Honda Marine Bass Fishing Team excels with new Honda BF250HP power
By Chad Anassis

Chad Anassis and Barry Devenish with their new Honda BF250 and the fruits of their efforts

This engine is awesome to say the least! It’s quick, quiet and extremely fuel-efficient. Every person who has been fortunate enough to board my boat has had nothing but praise for the Honda BF250HP outboard. The hole-shot and rapid plane of the 250 is ludicrous to put it mildly, it’s instantaneous, which is something I never thought possible. The ease with which I’m able to get to my fishing spots quickly (and ahead of my competitors) gives me an added advantage to achieve good results.
The best part is that I can race around from spot to spot in search of the better quality fish the whole day and know that I’m using less than half the fuel of my two stroke competitors!

In terms of our results, things have been going from strength to strength. Last month we achieved a 7th, an 8th and a 2nd position at the Arabie Dam, rocketing us up to 5th place in the overall standings and I can assure that things are very tight up at the top.

Chad and Barry at the Prizegiving

The EBASS season draws to an end at Hartebeespoort Dam later this month. Unfortunately I have only fished this impoundment 3 times before, but I’m looking forward to the challenge.

Then we have the grand final at the Albert Falls Dam on the 2nd and 3rd of November where Barry and I will be giving it our best shot. Once again, this is a lake that I have never previously fished but now my complete peace of mind with my equipment will allow me to concentrate on the job at hand and that is to fish!
Many thanks to everyone who has helped us to achieve these results in such a short period of time. Please hold thumbs as a Top 3 overall placing is still a possibility, whilst next season we’ll go all out for overall honours.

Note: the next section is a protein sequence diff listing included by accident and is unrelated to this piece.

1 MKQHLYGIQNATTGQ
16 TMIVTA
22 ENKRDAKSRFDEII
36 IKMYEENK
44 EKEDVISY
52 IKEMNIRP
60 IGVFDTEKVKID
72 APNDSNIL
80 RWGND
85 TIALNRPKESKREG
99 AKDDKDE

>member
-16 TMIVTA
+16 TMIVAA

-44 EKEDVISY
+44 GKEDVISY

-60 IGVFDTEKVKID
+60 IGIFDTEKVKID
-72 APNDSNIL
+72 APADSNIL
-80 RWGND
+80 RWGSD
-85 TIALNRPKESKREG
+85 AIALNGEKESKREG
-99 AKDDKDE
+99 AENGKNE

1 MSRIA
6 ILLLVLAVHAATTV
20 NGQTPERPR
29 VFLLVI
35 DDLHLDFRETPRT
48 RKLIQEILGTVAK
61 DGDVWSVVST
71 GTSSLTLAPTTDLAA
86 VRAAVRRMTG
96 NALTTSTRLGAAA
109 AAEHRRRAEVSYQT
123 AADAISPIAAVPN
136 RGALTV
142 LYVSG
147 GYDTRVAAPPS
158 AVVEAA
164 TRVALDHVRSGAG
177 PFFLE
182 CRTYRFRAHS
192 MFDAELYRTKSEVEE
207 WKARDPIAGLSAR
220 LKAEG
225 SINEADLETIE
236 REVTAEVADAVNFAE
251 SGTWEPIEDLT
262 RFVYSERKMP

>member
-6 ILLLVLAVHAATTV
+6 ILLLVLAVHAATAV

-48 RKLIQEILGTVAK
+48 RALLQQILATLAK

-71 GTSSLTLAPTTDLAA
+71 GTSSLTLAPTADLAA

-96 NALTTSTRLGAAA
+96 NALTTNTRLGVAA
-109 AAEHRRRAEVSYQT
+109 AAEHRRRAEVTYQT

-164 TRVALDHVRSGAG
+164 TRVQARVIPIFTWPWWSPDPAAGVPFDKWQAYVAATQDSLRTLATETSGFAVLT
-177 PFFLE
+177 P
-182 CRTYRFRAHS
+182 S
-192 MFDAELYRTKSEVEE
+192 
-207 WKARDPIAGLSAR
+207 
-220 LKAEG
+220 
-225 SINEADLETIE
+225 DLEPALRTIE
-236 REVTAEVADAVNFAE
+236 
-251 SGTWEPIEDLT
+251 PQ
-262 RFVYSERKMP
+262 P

Many thanks
Chad and Barry



NSRI in Port Alfred rescue crew from sinking yacht

NSRI Port Alfred

Early Thursday the 3rd of October, Port Alfred volunteers were called out to assist the yacht HLANGANA which was taking water and sinking with seven crew onboard 4 nautical miles west of Boknes in the Eastern Cape, after having hit a reef. Keryn van der Walt, NSRI’s Port Alfred duty coxswain, said: “The yacht was being taken to Port Alfred from Port Elizabeth for routine repair when she ran into rocks on North Reef off Bird Island at around 06h30.”

“The crew had, after numerous attempts to raise the alarm, sent a radio distress message to Telkom Maritime Radio Services and NSRI Port Alfred was activated. “The Port Alfred duty crew launched LOTTO CHALLENGER and RESCUE 11 ALPHA and responded down the coast.”

“On arrival on-scene we found the 7 crew, 6 men and a woman, bailing water from a semi-submerged yacht that had been holed after striking a reef.”
“NSRI rescue crew were put aboard the yacht to assist in the bailing of water and a water extrication pump was transferred onto the yacht. Unfortunately the yacht was listing dangerously and the decision was taken for the crew to abandon ship.”

“Everybody was transferred onto our sea rescue craft shortly before the yacht keeled over on her side and was semi-submerged.
On instructions from MRCC (Maritime Rescue Coordination Centre), in an effort to avoid a maritime navigational hazard, NSRI were instructed to attempt to sink the yacht. Their efforts were unsuccessful and a maritime navigational warning was broadcast by Telkom Maritime Radio Services of the semi-submerged yacht floating off Cannon Rocks.

The casualty crew were brought to Port Alfred safely aboard our NSRI sea rescue craft and no one was injured.


Honda confirms Tarquini and Monteiro for 2014 FIA WTCC campaign

Gabriele Tarquini and Tiago Monteiro

Honda confirms that their World Touring Car Championship drivers, Gabriele Tarquini and Tiago Monteiro, will be retained for the 2014 FIA WTCC programme. The extension of the drivers’ contracts for 2014 reflects the competitive success achieved by the Honda Civic WTCC in the first year of competition in the FIA WTCC.